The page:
Qantas Posts Worst Annual Loss Of £1.6bn
Qantas has posted a record annual loss of A$2.84 (£1.6bn) but says clearer skies lie ahead thanks to a change in Australian law.
The Australian flag carrier's dive into the red was the result of a huge writedown on the value of its ageing international fleet - blamed on currency movements.
Aggressive cost-cutting measures, which landed the airline with big redundancy bills, also hit the bottom line.
They were a result of a recovery plan announced in February which led to 5,000 job losses, routes being cut and new aircraft deliveries being deferred.
But the airline, which has also been battling record fuel costs and fierce competition from subsidised rivals, said it believed the worst was now behind it and it expected to return to profit in its current financial year.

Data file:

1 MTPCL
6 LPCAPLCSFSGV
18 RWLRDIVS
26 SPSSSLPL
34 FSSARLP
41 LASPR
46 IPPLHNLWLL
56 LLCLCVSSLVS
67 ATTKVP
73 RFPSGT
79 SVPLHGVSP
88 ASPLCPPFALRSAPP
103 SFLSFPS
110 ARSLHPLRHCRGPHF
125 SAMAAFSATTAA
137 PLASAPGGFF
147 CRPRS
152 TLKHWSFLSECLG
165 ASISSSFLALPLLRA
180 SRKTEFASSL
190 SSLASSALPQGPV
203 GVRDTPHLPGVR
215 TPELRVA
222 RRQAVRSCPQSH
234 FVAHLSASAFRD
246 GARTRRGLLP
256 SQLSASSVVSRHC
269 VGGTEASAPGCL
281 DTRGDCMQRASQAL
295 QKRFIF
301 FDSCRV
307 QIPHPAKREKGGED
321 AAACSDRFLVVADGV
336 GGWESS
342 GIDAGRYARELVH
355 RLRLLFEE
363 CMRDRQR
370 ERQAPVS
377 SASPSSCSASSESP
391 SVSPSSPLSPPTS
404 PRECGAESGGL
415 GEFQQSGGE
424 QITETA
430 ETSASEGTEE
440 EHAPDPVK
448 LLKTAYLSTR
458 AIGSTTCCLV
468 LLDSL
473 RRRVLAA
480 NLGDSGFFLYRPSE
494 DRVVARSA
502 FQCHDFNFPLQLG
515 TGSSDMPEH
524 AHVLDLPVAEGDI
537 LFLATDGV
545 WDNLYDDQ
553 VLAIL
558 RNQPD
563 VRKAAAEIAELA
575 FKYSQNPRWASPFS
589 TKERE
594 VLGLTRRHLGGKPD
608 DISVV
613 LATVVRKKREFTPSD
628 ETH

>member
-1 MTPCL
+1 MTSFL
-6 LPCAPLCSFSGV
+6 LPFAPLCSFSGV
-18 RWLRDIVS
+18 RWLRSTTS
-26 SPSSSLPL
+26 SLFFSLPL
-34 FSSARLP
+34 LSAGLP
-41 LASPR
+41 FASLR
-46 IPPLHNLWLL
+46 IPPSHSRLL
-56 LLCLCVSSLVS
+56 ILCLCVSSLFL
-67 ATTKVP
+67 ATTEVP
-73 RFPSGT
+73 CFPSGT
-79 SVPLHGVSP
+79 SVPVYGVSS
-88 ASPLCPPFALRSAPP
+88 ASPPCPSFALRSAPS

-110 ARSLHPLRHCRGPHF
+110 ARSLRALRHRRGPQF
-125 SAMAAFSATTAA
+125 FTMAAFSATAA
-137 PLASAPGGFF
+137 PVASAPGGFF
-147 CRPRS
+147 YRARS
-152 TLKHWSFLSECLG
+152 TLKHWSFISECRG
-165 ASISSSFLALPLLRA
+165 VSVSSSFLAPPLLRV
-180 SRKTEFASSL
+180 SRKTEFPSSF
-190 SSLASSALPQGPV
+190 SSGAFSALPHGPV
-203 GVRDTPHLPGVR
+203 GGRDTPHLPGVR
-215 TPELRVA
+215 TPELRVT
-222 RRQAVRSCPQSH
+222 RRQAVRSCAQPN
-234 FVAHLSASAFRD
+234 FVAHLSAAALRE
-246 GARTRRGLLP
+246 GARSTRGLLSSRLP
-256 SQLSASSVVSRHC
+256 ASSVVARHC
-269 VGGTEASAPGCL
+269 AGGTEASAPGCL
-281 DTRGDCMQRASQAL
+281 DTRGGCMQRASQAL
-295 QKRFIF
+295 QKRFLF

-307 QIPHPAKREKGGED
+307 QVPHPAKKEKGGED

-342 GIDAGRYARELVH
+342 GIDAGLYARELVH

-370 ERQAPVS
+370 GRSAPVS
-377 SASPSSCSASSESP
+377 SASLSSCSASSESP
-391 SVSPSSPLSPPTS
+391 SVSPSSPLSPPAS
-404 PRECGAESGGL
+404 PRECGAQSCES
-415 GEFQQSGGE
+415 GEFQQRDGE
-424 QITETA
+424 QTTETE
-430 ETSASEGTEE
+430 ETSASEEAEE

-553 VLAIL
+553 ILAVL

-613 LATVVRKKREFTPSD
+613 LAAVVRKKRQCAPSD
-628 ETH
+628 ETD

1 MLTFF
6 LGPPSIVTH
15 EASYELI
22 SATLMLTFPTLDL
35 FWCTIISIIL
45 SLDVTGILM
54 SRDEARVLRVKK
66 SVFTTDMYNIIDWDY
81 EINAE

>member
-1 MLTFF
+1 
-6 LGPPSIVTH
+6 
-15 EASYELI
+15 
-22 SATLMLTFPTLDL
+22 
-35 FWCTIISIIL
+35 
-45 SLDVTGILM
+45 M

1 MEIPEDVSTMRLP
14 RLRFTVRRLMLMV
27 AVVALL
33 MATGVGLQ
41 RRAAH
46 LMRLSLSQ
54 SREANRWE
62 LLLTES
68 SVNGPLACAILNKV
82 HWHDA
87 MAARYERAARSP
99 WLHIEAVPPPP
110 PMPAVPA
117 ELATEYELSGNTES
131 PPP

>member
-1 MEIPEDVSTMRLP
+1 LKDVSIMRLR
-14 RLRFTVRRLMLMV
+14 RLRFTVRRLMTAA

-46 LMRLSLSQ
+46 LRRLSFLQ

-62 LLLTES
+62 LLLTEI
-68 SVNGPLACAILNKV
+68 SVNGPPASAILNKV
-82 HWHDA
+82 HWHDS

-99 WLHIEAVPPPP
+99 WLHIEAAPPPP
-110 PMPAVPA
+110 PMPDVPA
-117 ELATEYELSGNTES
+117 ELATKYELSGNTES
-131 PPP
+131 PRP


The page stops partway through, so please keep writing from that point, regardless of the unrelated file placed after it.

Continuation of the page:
It cited a cure to its biggest headache, with Australian law soon allowing an opening of the door to greater foreign investment in its international arm - a division which is to be split from its domestic business.
Qantas, whose main domestic rival Virgin Australia is majority-owned by state-backed Singapore Airlines, Air New Zealand and Etihad, regularly complained that the 1992 Qantas Sales Act restricted its access to capital.
The airline said the amendment to ownership legislation would allow it to expand its interests and invest in new planes, partly through its partnership with Emirates.
The positive outlook gave the airline's shares their largest one-day percentage gain in a year.
Chief executive Alan Joyce said: "There is no doubt today's numbers are confronting, but they represent the year that is past.
"We have now come through the worst. With our accelerated Qantas Transformation programme we are already emerging as a leaner, more focused and more sustainable Qantas Group.
"There is a clear and significant easing of both international and domestic capacity growth, which will stabilise the revenue environment."